As we told the kids today, anthropology is like a great pair of glasses for seeing things about the world that are otherwise fuzzy. Today our intrepid anthropologists climbed out of their midden piles (that’s trash heap for you folks in the audience) to help clarify what they’re doing there in the first place. They are interpreting the cultural significance (hey, isn’t that a vocabulary word this week?) of these precious artifacts to help us understand the cultures of the peoples who left them behind. Since “culture” is shared, learned behavior, our young researchers analyzed the material remains to try to understand what behaviors the people who left it behind may have shared with each other and with us. What did they eat? Where did they live? What language(s) did they speak? How did THEY learn? And to help US understand what their anthropological lenses are revealing, our investigators are creating archaeological museum exhibits and educational talks that will interpret the stories their artifacts tell about the cultures that left them and maybe even re-enacting them for us! We are negotiating with the TMSE library curator to acquisition these valuable cultural exhibits for a showing in the library upon completion next week.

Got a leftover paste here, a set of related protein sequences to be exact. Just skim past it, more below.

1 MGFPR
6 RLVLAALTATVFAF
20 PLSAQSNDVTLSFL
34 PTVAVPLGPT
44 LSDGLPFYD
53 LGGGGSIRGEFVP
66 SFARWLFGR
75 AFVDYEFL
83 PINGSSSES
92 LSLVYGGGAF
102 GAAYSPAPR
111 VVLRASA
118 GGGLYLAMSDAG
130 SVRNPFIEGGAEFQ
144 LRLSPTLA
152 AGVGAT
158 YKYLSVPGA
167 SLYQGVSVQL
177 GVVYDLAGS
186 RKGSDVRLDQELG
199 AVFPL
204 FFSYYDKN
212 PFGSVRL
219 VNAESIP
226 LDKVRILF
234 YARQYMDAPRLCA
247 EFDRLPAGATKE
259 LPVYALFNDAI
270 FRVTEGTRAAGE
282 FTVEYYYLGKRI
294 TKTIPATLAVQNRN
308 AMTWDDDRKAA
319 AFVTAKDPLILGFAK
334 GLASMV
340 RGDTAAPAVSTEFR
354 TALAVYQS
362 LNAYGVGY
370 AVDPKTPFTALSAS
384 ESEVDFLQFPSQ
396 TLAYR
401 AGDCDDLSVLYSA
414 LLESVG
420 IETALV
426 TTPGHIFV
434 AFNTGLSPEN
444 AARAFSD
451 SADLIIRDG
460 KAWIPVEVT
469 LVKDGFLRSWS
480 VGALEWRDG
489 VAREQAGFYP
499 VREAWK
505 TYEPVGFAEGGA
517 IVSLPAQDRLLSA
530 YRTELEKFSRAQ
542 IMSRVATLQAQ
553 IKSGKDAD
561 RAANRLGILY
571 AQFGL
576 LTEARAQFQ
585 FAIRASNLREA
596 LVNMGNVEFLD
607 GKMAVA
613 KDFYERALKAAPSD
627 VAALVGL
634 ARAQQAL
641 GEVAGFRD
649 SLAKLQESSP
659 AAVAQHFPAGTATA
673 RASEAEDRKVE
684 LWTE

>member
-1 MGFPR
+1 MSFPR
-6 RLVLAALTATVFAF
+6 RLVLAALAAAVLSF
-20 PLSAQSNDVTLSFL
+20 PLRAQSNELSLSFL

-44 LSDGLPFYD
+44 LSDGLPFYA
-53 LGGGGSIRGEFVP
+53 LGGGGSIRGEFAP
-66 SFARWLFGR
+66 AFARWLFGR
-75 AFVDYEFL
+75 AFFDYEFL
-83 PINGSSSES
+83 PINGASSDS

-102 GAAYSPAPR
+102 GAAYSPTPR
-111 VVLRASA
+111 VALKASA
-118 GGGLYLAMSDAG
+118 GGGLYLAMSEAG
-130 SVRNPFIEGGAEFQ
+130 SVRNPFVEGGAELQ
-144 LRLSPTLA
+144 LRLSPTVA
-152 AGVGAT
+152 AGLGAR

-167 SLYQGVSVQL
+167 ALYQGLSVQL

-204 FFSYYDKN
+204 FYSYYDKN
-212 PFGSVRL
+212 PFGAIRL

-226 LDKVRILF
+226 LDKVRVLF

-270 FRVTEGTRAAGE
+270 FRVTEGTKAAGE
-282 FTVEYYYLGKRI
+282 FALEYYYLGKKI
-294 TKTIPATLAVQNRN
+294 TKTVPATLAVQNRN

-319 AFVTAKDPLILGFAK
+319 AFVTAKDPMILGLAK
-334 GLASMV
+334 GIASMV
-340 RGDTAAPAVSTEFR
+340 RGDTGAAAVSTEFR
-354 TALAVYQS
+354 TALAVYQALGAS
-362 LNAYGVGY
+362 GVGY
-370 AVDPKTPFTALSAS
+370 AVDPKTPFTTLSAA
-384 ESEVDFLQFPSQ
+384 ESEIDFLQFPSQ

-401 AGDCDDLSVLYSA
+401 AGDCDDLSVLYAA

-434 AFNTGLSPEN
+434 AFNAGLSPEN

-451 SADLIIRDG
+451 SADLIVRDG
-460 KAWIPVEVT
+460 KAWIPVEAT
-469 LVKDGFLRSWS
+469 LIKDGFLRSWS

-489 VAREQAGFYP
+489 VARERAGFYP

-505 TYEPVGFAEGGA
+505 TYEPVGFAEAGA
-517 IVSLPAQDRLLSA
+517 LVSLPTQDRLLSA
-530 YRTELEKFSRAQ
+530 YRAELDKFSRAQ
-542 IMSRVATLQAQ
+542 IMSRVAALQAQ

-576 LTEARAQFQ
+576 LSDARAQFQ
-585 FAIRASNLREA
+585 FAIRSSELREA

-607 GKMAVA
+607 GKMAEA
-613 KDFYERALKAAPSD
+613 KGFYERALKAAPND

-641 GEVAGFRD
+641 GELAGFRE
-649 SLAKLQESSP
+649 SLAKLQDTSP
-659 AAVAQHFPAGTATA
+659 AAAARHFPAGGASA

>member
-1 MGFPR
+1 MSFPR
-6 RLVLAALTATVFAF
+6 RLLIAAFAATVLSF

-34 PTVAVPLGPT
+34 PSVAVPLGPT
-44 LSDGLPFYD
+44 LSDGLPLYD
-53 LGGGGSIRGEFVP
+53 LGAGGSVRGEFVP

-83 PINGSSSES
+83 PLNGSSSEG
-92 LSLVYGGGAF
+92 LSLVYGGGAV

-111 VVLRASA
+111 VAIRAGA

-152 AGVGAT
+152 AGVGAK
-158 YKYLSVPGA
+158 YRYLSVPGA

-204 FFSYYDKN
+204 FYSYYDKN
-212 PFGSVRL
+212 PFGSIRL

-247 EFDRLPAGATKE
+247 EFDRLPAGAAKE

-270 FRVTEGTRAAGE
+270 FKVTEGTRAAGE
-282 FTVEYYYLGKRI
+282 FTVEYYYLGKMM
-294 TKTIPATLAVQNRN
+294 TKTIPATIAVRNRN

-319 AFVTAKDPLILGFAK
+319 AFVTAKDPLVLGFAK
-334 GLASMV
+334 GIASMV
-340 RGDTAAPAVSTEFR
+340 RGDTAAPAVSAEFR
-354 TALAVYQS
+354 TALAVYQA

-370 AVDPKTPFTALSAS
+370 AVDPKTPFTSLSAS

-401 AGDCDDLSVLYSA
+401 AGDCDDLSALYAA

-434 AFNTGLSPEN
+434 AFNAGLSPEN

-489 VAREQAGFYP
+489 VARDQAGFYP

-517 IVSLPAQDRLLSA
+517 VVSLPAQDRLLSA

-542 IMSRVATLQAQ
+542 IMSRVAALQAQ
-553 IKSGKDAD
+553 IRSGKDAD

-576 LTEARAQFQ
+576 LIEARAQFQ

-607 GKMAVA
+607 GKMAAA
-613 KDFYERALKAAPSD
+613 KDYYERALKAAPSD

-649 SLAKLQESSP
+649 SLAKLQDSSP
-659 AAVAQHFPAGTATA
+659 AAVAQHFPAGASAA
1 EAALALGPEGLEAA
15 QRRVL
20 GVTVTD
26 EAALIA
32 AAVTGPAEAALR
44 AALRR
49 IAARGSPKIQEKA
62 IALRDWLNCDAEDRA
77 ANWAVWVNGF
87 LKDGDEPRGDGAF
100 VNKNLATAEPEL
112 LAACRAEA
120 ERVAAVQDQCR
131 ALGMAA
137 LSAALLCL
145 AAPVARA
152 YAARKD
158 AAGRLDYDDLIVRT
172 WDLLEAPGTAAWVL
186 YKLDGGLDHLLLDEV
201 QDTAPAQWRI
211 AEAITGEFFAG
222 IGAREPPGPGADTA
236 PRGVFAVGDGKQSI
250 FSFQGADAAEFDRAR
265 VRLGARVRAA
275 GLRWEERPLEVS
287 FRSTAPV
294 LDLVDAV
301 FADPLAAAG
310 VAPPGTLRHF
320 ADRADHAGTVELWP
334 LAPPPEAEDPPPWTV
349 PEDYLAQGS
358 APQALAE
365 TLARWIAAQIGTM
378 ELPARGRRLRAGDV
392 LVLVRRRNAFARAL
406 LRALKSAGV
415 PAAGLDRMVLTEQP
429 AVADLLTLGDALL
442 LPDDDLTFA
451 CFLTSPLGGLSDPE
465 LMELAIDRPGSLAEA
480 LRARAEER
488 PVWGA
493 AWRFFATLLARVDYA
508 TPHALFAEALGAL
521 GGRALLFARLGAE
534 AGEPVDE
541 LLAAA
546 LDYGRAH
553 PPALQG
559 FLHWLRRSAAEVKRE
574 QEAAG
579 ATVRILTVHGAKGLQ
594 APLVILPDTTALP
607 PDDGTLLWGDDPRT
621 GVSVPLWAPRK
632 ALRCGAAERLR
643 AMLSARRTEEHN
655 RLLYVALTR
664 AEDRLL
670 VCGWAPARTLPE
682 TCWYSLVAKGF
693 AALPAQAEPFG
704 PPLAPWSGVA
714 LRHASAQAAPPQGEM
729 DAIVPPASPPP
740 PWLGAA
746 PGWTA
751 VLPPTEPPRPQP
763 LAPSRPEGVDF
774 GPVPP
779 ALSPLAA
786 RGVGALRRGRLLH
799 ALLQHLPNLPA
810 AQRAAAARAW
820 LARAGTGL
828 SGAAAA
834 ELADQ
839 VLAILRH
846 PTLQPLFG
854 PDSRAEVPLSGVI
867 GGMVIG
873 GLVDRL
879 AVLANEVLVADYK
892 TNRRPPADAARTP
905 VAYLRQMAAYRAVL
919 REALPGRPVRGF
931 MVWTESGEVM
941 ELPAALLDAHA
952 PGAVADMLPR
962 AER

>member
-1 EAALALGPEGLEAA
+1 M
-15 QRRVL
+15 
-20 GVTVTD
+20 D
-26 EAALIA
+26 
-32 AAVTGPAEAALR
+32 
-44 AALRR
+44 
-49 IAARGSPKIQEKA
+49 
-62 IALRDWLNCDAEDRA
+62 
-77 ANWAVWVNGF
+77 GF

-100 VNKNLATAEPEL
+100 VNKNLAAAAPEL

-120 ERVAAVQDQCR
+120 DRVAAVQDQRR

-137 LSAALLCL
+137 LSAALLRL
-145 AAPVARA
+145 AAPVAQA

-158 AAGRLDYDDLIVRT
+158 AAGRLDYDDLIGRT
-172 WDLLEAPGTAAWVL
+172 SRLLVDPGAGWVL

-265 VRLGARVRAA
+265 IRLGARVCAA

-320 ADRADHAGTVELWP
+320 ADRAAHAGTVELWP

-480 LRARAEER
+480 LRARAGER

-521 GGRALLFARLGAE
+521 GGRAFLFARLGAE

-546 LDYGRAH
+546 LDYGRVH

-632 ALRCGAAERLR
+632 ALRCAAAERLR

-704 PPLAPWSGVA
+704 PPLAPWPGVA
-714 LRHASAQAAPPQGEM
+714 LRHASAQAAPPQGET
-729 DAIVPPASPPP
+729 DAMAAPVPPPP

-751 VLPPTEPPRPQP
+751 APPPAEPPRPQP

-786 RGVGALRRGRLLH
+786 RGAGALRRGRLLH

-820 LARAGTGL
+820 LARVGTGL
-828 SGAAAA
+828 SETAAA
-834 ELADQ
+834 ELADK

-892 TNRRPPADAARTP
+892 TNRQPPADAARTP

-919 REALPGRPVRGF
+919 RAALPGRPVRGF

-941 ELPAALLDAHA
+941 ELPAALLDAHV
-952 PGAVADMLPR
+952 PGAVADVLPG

Hello all. This blog is intended to provide information about the University of Alabama Outreach Anthropology session at Tuscaloosa Magnet School Elementary. So far, we have had two sessions, both exciting, and both interesting. For the first class, we talked about what is anthropology (the study of humans), what kind of things anthropologists do, and talked a bit about how and why anthropologists study people. All the students were encouraged to embrace the idea that now, they are anthropologists too!
The first class also included the wonderful exercise of…Digging Through Trash!!! Yippee! Really, the students went through trash. Specially prepared trash: clean and not yucky. The purpose of this exercise was to introduce everyone to one of the facets of human culture that anthropologists study: material culture, i.e., artifacts. This is generally the specialty of archaeology, one of the subdisciplines of anthropology. Students categorized the trash as they saw appropriate, usually based on material and function.
That’s all for the moment. I’ll get back here and introduce the professors and the graduate student instructors, as well as giving further exciting details about our playing with trash.